Mental health nurses are struggling to give care to patients in rural areas due to the cost-of-living crisis and record staff vacancies, Nursing Times has been told.
Staff from Norfolk and Suffolk NHS Foundation Trust, a mental health trust, gathered outside Hellesdon Hospital in Norwich today as part of the second wave of Royal College of Nursing strikes taking place across England.
“We want to travel to people and provide safe care and everything is impacting on that”
Mark Randall, a community mental health nurse, told Nursing Times that this was “the hardest [he has] ever known” his job to be.
As a part of a team that cover rural areas in north-west Norfolk, Mr Randall described how the rise in fuel prices had affected him and his colleagues.
He said: “I think cost of fuel is a big issue, like the mileage rates and stuff hasn’t kept up with the increases in the cost of petrol.
“So it’s becoming harder really for people to do the job and it’s having an impact on people.”
At Hellesdon Hospital, Mr Randall noted that there was now a food bank for staff to use.
He said: “When I qualified I would have thought that would have been an impossibility, I’d have never seen that happening.
“I think it just goes to show how bad things have got really, that the food bank is needed and it’s used.”
Mr Randall added that he would continue to strike until nurses win the dispute over pay: “The message really to the government is that we’re not going to stop this until we get a fair deal.”
Also on the picket line was Lisa Dymond, a clinical service manager and registered mental health nurse.
Ms Dymond told Nursing Times that she was on strike because she is “passionate about the NHS”.
She said: “It’s about protecting the services, it’s about recruitment of new nursing students, it’s about retaining the people who are here and keeping the nurses who we’ve got.
“That’s why I am here today because if we don’t do this, if I don’t do this, who will fight for our NHS?”
Ms Dymond explained that while staff shortages were everywhere in the NHS, there was a significant number in the region.
She added: “There’s open vacancies in every team I know of.
“Once upon a time that wasn’t the case, you couldn’t get a job as a nurse [because] all the positions were full but they’re not full anymore.”
While all areas have been impacted by the crisis in the NHS, Ms Dymond noted that more remote areas had been “particularly affected”.
She said: “Rural areas are affected because of the cost of living and transport and being able to get to appointments that people need to get to.
“But also as community nurses, our mileage money hasn’t increased.
“We still have to travel to people, we want to travel to people and provide safe care and everything is impacting on that.”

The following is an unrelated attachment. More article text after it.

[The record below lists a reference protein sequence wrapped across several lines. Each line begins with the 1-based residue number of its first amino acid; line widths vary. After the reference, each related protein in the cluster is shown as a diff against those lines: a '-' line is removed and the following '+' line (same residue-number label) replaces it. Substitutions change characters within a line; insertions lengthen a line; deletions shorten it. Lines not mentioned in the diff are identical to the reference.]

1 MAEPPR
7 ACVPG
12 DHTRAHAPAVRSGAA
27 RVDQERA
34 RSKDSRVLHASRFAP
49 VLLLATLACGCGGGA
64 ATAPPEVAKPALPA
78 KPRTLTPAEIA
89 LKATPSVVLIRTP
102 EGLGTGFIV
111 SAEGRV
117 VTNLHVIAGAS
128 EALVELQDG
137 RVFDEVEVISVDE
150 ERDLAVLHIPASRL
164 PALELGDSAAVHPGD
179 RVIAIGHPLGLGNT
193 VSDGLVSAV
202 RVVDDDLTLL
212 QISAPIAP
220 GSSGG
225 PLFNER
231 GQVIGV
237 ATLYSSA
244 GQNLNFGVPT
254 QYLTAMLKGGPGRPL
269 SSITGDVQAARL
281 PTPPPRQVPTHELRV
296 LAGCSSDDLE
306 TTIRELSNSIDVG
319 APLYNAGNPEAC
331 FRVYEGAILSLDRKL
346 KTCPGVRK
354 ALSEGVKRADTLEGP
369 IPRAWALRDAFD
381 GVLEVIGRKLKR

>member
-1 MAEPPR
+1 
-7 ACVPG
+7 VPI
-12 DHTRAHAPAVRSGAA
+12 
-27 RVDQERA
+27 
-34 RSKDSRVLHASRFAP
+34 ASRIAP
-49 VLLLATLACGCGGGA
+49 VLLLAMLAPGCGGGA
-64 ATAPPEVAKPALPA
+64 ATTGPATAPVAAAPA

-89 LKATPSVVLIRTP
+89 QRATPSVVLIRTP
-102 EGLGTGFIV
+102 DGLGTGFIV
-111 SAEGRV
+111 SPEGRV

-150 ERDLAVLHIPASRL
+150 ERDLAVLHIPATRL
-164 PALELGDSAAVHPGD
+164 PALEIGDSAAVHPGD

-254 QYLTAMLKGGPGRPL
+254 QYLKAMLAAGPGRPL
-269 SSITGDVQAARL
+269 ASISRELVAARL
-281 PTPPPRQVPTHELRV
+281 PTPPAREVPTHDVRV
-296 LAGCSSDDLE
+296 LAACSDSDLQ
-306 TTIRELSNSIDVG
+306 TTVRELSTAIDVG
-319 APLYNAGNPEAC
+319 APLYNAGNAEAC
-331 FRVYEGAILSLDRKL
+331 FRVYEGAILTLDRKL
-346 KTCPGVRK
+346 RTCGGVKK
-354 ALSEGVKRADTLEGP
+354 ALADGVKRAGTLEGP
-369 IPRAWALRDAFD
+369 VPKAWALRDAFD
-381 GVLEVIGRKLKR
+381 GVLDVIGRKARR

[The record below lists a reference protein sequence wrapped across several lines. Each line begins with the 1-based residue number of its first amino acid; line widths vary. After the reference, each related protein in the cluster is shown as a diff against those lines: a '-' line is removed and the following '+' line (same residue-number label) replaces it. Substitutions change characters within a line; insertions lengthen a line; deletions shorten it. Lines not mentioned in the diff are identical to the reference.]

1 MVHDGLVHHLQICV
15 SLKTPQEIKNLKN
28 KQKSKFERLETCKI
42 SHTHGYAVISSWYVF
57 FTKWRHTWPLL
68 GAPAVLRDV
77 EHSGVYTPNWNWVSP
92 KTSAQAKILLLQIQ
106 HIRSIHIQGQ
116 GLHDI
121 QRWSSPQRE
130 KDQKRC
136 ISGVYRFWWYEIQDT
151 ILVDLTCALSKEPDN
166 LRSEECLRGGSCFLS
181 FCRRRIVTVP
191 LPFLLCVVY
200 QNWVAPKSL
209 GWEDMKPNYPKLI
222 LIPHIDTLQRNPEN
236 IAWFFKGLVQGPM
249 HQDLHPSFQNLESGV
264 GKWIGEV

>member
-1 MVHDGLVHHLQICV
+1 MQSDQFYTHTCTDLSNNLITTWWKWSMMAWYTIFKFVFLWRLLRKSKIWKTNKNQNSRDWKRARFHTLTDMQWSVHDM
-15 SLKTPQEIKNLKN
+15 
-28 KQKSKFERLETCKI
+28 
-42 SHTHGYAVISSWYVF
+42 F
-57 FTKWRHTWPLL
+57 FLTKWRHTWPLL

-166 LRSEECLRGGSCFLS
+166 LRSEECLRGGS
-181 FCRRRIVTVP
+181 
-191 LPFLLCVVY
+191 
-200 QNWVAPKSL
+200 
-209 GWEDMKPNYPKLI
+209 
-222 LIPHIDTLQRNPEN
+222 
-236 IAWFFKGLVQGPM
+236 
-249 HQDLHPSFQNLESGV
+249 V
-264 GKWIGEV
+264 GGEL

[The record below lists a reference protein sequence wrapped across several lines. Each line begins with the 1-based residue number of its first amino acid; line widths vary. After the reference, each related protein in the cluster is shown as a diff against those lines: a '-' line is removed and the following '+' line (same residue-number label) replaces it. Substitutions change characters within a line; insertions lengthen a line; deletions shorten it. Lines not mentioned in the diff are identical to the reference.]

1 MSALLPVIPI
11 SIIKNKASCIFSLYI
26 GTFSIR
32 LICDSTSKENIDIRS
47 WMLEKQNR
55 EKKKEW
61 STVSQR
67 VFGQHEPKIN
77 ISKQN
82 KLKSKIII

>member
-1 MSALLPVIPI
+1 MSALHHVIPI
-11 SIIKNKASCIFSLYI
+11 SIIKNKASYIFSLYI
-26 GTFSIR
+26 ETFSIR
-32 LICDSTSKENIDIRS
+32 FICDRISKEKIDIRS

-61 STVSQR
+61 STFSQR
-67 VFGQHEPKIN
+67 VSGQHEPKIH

Meanwhile, Jill Clarke, a clinical nurse specialist in a children and family mental health team, told Nursing Times of the “huge impact” that short staffing was having on children and young people’s mental health services.
Ms Clarke, who is part of a team which covers the whole of the county, explained that there were a number of vacancies within her wider teams, and that they were finding it “exceptionally hard” to fill the roles and retain staff.
She said: “It’s a really hard job. We’re managing lots of young people who are really high risk and that’s a huge amount of responsibility, and people aren’t getting paid enough.”
At present, children and young people can wait up to two years to be seen by specialist mental health nurses in Norfolk, Ms Clarke explained.
“It was pretty bad before Covid, but then Covid struck and it just got worse and worse,” she said.
“Over that time I would say the impact on young people has been huge, and then obviously we can’t meet the demand of the service because of lack of staffing and also the skills,” Ms Clarke added.
Natalie Grove, clinical lead for a community mental health team in Norwich, echoed these concerns.
She told Nursing Times that she currently did not have enough nurses to meet the demands for the servive.
Ms Grove added: “People are waiting to be seen who are mentally unwell so obviously their risk goes up.
“Nurses are being burnt out from the job because they’re going above and beyond.”
Ms Grove explained that she was off sick last year due to stress and burnout, and that even when she returned “nothing had changed”.
“I’ve just had to change my attitude so that I don’t become unwell, and keep inspiring other members of the team to keep working,” she added.
Joining her colleagues on the picket line was Esther Smith, a mental health nurse at Hellesdon Hospital.
Over the last seven years at the trust, Ms Smith said that she has noticed that it had become harder to retain staff due to issues with pay and stress.
She said: “We want fair pay, we want staffing, we want our service users to be safe because we [have] got a duty of care for them, to safeguard them, to protect them – but every day we are short of staff.”
Ms Smith added: “Until our voice is heard we will continue, we will never give up [and] the struggle continues.”